Isle of May

Having been thwarted from my attempt for a May visit to the Farne Islands by a brief spell of terrible weather, I was happy to have a trip to the Isle of May booked days later. The heavy fog in the morning was predicted to lift and so it did, as the boat approached the little island in the Firth of Forth. This small rock, only a couple of kilometres long, hosts a quarter of a million breeding seabirds in the summer. Arctic terns dive bomb the visitors coming off the boat (they have nests by the path) while the female eider ducks sit tight on their nests, relying on camouflage to avoid attention. Most of the action takes place on the guano-covered cliffs – where guillemots, razorbills, shags and kittiwakes raise their young – and in burrows on the cliff edges that puffins build their nests in.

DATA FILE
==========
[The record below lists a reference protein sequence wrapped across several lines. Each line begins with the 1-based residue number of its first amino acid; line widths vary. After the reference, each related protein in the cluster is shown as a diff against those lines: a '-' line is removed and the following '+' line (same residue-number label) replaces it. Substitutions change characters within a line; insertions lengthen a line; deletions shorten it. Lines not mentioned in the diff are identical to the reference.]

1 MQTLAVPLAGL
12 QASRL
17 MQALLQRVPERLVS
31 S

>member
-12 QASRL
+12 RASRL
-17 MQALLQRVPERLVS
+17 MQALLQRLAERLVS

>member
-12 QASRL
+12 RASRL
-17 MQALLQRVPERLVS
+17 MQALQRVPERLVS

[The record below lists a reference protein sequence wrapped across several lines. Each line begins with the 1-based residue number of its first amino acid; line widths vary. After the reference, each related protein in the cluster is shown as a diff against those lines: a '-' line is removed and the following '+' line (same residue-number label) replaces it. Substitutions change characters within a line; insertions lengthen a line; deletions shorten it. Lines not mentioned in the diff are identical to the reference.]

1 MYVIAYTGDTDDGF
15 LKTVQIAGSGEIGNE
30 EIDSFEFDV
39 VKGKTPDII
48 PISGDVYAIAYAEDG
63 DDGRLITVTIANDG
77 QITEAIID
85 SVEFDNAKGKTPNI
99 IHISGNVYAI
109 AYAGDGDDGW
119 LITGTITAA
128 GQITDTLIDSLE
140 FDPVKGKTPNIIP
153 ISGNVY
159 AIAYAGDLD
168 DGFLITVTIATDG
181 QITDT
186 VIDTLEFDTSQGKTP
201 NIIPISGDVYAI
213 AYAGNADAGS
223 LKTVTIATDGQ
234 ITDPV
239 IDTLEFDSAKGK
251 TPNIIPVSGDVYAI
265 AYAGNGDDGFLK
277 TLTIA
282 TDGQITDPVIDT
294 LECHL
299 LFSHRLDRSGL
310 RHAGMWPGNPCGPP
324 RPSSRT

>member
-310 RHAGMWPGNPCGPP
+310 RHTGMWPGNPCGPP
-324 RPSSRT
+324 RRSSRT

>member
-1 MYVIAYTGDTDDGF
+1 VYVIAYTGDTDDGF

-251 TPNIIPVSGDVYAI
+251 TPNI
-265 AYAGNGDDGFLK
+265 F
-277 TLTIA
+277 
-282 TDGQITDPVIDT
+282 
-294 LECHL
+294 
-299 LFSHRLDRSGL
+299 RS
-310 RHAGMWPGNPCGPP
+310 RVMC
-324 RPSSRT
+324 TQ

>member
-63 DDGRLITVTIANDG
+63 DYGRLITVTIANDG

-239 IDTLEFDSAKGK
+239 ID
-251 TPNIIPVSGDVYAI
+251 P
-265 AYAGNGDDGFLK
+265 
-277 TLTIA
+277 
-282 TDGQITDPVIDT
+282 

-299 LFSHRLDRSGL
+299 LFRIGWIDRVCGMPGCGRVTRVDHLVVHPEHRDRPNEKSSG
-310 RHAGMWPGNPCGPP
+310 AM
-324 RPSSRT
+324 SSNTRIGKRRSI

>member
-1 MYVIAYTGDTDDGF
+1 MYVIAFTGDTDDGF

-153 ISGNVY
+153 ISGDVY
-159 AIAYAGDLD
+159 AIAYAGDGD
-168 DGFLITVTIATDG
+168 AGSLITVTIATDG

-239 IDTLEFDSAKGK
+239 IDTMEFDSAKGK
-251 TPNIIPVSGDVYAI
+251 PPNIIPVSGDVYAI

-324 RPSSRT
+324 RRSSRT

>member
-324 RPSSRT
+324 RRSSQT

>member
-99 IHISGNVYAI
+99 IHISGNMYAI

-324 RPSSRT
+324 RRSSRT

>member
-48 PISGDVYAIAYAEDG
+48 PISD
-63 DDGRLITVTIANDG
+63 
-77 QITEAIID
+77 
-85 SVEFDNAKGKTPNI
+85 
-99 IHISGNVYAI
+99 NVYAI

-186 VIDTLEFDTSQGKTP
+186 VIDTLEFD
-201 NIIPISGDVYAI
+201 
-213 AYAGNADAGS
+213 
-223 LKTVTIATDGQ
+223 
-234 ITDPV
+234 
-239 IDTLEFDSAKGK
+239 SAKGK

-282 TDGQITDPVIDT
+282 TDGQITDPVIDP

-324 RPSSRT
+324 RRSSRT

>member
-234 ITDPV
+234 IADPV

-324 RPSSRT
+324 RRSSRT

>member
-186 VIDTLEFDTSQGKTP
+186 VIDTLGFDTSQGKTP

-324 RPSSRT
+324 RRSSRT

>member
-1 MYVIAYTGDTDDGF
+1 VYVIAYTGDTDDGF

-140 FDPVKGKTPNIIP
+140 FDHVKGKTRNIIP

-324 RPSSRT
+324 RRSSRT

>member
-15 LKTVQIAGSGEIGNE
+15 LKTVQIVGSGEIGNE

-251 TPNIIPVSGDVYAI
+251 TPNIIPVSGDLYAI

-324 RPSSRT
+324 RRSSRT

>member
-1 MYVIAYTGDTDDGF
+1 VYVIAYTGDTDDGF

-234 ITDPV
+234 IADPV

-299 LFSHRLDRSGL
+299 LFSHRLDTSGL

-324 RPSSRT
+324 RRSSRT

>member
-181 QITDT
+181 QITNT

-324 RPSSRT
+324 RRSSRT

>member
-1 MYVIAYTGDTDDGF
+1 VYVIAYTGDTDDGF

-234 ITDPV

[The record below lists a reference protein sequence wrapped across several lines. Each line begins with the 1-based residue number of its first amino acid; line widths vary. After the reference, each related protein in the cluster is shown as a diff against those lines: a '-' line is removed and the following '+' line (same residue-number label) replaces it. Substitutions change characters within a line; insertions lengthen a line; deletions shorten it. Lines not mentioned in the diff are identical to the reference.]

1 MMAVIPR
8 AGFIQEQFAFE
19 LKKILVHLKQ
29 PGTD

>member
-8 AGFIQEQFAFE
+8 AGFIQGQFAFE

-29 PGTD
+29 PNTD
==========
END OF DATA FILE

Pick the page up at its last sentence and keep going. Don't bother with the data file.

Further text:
This entry was posted in Birds, Ecology, Wildlife.

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